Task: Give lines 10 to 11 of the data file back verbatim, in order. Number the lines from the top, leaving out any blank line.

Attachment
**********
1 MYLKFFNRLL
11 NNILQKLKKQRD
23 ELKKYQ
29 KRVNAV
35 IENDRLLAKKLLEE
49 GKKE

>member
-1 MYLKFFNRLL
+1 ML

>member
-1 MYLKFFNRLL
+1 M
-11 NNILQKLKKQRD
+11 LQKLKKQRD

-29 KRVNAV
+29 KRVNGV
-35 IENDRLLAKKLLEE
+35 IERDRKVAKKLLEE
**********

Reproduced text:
>member
-1 MYLKFFNRLL